Tesla Model S screen
A view of the dashboard in a new Tesla Model S car at a Tesla showroom on Nov. 5, 2013, in Palo Alto, California. Consumer Reports and Edmunds.com both reported issues with the touchscreen. Justin Sullivan/Getty Images

It's been virtually all accolades for Tesla's Model S -- from the automotive press, electric-vehicle fanatics and Wall St. analysts whose reviews have helped boost the company’s stock price nearly 650 percent since early 2013. But here's where the rubber meets the road: The car has now been out long enough to be thoroughly tested, and the reviews so far have brought the early hype a little more down-to-earth.

These so-called dependability reviews are important because they reflect how cars respond in the real world, after that new-car aura has dissipated. If the Model S doesn’t fare well in long-term dependability, its resale value will be negatively affected.

“Given the number of bits and pieces Tesla has replaced on our car, it might be tempting to guess that its reliability score will go down. The reality is, it might,” ConsumerReports.org said in its review Monday of a Model S driven nearly 16,000 miles. Later this year the product tester will review feedback from Tesla Model S for its annual reliability survey. Last year, Consumer Reports gave the Model S the highest score of any vehicle it has ever reviewed.

Monday’s review comes about two weeks after Edmunds.com listed a few issues of its own with a Telsa Model S driven more than 30,000 miles.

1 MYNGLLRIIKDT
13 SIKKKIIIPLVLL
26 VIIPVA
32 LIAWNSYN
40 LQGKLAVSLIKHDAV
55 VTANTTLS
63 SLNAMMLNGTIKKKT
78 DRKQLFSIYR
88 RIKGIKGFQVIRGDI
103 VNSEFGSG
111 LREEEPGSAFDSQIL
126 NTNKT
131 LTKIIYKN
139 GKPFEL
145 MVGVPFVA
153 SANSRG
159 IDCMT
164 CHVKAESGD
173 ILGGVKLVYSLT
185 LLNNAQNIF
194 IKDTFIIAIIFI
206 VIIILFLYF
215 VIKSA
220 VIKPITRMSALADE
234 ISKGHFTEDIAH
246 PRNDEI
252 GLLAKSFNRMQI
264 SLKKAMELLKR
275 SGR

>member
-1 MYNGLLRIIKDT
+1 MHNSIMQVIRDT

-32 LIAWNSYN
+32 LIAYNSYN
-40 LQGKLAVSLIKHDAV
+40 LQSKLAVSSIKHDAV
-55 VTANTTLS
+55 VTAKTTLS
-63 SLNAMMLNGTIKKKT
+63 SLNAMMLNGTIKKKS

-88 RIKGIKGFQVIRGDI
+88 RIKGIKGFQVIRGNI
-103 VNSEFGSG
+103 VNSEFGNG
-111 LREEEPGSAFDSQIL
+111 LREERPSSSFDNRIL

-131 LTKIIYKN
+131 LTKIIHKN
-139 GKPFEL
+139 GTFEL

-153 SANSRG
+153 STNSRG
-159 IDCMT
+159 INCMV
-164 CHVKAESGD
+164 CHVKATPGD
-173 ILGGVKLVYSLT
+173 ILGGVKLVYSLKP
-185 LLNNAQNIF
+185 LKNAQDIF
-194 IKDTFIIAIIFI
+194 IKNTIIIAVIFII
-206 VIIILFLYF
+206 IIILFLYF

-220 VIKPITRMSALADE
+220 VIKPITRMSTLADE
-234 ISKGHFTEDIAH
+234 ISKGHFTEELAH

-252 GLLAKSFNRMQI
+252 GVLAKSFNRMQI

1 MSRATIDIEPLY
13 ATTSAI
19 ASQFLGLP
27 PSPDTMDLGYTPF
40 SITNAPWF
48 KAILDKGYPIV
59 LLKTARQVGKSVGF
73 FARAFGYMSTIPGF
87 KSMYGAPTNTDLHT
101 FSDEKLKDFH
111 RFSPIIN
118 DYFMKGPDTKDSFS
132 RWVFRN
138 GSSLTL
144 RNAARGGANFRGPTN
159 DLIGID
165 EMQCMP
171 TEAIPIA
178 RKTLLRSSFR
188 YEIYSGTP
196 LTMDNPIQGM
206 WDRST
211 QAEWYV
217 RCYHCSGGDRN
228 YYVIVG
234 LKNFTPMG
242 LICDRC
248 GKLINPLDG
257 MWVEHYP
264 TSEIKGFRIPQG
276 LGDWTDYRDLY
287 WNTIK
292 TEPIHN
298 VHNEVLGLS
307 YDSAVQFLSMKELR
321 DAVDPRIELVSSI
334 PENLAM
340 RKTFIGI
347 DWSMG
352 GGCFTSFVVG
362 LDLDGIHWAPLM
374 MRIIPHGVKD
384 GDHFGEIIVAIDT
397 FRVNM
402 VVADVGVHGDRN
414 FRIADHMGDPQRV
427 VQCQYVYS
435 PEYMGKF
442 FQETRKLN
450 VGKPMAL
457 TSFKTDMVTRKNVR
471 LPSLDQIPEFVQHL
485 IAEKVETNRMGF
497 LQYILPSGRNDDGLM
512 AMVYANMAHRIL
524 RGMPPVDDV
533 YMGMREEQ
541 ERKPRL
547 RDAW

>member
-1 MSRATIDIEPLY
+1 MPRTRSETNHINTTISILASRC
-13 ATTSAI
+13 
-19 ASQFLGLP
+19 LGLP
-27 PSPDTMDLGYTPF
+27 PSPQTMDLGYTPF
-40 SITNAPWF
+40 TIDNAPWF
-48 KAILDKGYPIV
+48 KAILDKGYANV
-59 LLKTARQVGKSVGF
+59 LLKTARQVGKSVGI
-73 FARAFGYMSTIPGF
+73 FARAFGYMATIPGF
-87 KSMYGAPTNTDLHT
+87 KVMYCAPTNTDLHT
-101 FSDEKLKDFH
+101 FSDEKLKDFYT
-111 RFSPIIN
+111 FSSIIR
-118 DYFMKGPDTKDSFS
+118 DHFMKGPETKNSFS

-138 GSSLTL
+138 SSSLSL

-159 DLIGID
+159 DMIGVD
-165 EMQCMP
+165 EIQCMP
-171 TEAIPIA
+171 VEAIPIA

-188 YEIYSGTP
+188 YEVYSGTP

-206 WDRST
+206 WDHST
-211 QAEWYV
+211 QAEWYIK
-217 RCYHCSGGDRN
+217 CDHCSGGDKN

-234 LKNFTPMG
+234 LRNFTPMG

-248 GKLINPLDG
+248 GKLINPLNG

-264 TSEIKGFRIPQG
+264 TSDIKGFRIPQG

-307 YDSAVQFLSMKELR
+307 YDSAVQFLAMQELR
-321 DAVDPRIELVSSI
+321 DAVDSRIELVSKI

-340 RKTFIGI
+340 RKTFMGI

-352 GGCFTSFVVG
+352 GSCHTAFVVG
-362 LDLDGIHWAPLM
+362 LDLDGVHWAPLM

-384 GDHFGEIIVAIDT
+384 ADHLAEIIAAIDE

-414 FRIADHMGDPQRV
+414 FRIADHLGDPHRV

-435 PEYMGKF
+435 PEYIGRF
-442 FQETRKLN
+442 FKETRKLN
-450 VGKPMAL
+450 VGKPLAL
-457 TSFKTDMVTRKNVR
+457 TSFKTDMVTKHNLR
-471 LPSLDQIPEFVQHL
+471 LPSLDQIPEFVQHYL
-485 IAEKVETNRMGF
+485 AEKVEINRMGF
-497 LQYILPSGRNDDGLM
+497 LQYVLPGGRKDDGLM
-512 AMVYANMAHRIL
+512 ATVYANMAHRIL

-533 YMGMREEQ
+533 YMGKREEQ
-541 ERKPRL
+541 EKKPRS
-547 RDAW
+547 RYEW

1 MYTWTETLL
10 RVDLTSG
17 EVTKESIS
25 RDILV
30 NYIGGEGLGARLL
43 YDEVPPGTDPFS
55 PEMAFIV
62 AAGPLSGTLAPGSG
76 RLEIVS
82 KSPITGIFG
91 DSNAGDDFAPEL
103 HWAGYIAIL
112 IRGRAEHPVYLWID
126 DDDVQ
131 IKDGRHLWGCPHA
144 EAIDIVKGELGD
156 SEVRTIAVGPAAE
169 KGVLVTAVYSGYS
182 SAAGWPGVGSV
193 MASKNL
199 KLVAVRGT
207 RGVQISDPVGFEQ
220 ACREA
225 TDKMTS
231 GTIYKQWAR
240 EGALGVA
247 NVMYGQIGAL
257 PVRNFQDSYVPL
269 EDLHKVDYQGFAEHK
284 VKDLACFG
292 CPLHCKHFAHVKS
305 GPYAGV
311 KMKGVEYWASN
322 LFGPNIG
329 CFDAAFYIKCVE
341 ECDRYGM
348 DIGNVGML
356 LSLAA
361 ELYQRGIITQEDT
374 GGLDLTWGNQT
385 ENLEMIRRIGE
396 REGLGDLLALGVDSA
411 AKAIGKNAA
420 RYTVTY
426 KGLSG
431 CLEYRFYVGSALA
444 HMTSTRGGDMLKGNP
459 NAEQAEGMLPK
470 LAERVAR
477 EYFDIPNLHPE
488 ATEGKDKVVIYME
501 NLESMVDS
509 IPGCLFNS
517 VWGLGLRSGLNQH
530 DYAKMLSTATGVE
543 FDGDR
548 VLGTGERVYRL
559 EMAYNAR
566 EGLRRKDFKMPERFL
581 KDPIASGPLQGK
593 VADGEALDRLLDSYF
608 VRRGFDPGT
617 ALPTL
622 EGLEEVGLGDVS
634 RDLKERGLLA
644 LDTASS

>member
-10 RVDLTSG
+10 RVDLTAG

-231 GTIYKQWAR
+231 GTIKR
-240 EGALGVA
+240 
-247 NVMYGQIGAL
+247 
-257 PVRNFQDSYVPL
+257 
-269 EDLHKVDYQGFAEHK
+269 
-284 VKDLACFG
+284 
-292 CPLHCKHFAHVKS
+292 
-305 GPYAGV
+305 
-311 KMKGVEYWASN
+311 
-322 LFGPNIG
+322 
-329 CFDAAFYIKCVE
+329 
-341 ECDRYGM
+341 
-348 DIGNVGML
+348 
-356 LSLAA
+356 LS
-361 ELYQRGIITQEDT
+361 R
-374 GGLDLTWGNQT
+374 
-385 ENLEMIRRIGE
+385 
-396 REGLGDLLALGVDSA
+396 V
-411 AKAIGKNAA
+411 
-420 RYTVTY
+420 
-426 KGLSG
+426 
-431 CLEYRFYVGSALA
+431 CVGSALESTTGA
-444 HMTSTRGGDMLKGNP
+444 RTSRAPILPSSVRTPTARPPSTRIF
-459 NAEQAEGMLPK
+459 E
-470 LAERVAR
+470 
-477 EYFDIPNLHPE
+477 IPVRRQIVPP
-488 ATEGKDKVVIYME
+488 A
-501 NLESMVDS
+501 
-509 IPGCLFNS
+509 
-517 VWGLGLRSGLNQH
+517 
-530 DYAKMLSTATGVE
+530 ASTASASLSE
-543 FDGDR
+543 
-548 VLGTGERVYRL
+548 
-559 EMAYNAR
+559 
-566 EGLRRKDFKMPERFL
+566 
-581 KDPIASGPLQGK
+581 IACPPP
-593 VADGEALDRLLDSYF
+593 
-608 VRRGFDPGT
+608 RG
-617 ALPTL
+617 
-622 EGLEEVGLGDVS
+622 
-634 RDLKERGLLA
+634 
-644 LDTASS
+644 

“Our car amassed quite the repair résumé during the past 17 months,” Edmunds.com said.

Defenders are quick to point out that Tesla Inc. (NASDAQ:TSLA) is constantly tweaking and improving the car, and that newer ones have corrected many of the issues experienced in older versions. In Tesla’s second-quarter conference call, CEO and founder Elon Musk blamed the issues identified by Edmunds.com on “our early production units.” Nevertheless, these are two of the earlier reviews of tested vehicles, and as the Model S ages, it will be judged against its luxury-segment competitors in overall reliability. Being an energy-efficient green machine against its gas-burning competitors will only take it so far.

Here are the five main problems identified by Consumer Reports and Edmunds.com and how they were resolved:

#1.) Problem: 17-inch center console touchscreen went blank unexpectedly, preventing access to most vehicle controls, such as opening the charger port cover. In another instance the touchscreen froze and was nonresponsive.

Solution: Tesla service center trailer dispatched to pick up car. Tesla mechanics performed a “hard reset,” which fixed the problem. In the case of the frozen touchscreen, the screen was replaced. In other instances, a manual reset fixed the problem.

#2.) Problem: Door handles, which rest flush against the doors, didn't protract, preventing access to the vehicle.

Solution: Company contacted and sent out a wireless firmware upgrade.

#3.) Problem: Front trunk lid didn't respond to a touchscreen command to open.

Solution: Service center replaced front trunk latch.

#4.) Problem: EV charger adapter that allows the Tesla Model S charge form various outlets came apart.

Solution: Replacement part provided free of charge.

#5.) Problem: Car stalled while being driven.

Solution: Drive unit, high-voltage battery assembly and/or 12-volt battery and cables were replaced.